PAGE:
And they had some terrific singles in between those albums. “All Around The World” combines the energy of their first two albums with a call-and-response vocal; Bruce Foxton even got his own moment to shine on “News Of The World” two 45s later. (And what came between those? “The Modern World”, of course.) All Mod Cons gets the most representation with six tracks, leading up to two superior double-sided singles. The narrator of “Strange Town” takes the guise of “a spaceman from those UFOs”, but it’s just as fitting a description of any naïf lost in the Big City. “The Butterfly Collector” is a particularly nasty speech to an aging strumpet. “When You’re Young” dispenses further wisdom to “kids” his own age, while “Smithers-Jones”, in its original B-side guise, will always inspire debate as whether it or the tarted-up version on Setting Sons is better. Those were great singles, but the top was “Going Underground”, a masterpiece of melody, anger and fear, while “Dreams Of Children” predicts the Revolver-isms of their next album with a familiar riff and what sounds like the chorus of “Thick As Thieves” run backwards over it.
“That’s Entertainment” appears in a very similar demo version, while a remixed “Funeral Pyre” (written by the whole band) conjures the image of flames over a galloping rhythm. The horn section kicks off the final phase of their career for “Absolute Beginners”, but its upbeat mood is tempered by the haunting “Tales From The Riverbank”. The band’s last two hits were as elaborate as they were foretelling; “The Bitterest Pill (I Ever Had To Swallow)” sports bright strings, intricate guitar parts and a hilariously tragic lyric, while “Beat Surrender” overturns the anger of his younger days with a determination to rise above the BS. It provides an optimistic conclusion.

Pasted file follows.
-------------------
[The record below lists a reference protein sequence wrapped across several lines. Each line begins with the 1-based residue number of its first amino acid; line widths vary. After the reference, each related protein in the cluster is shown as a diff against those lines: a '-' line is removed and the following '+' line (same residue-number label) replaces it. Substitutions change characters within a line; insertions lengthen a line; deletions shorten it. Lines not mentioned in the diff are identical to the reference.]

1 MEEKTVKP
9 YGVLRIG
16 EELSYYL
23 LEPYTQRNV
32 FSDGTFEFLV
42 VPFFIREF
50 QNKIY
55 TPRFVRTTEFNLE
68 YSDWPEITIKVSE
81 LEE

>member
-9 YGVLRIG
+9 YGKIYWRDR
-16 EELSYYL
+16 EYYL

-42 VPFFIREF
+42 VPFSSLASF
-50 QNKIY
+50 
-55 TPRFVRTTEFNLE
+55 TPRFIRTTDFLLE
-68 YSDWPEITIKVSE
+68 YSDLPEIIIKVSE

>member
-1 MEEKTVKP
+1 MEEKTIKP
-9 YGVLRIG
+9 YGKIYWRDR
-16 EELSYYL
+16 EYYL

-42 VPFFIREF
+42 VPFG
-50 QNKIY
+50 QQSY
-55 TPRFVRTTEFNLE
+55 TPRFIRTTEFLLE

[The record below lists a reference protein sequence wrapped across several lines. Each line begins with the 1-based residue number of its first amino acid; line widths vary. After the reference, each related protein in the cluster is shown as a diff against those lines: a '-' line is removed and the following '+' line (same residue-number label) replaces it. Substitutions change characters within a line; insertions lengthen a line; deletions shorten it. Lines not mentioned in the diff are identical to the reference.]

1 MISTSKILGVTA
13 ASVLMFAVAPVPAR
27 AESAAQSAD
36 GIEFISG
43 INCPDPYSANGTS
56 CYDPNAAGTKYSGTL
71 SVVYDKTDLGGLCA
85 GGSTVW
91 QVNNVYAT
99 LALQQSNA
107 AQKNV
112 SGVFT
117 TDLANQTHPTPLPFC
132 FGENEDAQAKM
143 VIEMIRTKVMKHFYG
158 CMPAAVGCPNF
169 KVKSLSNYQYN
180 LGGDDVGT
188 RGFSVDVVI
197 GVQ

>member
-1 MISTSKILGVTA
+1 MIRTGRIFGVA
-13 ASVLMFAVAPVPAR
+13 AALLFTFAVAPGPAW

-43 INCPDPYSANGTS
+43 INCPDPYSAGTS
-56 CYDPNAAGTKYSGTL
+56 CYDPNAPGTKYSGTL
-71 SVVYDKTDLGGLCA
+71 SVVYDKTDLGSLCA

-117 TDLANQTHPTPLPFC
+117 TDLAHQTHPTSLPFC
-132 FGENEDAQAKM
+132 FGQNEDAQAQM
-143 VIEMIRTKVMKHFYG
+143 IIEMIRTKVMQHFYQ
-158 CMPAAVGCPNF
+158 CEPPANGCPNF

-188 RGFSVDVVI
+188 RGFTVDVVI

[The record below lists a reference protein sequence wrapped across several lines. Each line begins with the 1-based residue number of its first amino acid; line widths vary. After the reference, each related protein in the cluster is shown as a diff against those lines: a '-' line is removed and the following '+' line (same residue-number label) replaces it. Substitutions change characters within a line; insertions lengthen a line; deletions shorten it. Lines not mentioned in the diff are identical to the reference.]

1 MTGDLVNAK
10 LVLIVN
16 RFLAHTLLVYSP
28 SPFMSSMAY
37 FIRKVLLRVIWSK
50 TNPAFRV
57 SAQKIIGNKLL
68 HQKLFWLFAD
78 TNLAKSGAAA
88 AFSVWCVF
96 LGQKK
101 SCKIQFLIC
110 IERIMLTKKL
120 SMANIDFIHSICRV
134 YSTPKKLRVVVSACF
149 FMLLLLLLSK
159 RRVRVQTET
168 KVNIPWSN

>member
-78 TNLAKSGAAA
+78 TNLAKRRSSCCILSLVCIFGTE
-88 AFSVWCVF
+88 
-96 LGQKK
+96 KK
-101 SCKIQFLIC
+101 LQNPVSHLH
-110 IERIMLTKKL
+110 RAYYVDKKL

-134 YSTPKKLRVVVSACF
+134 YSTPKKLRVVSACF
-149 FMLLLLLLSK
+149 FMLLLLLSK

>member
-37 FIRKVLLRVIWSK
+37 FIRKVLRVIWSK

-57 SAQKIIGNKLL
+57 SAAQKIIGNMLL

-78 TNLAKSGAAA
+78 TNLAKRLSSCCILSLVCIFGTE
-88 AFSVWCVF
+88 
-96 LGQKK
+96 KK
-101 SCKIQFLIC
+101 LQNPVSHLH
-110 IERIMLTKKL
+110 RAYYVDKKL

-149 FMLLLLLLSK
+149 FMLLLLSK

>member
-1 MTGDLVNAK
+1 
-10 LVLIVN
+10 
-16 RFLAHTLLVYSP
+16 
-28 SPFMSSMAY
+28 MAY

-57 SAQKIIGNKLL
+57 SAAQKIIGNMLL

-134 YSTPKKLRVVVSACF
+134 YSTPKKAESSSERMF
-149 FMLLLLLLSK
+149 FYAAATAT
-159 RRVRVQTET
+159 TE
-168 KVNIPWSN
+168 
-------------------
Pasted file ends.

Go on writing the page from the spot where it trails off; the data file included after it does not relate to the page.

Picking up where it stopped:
The original LP set (which came with a bonus EP of songs from their final show) was soon rejigged for the emerging compact disc format; since everything wouldn’t fit, Compact Snap! has eight fewer songs, sacrificing a few B-sides and album tracks, but still including every A-side. In 1991, after the reemergence of Paul Weller as a rock artist, the label released Greatest Hits, which duplicated most of Compact Snap!, with only a few substitutions. Six years later, The Very Best Of The Jam (not released in the US) added two more songs, while 2002’s The Sound Of The Jam took another stab at compiling their best. It wasn’t until 2006 that Snap! was reissued in a full two-CD package (three if you bought the one with the live EP) with all 29 songs. Even the inclusion of “Precious” can’t diminish the quality of this music.
The Jam Snap! (1983)—5
Compact Snap! CD: same as above, minus 8 tracks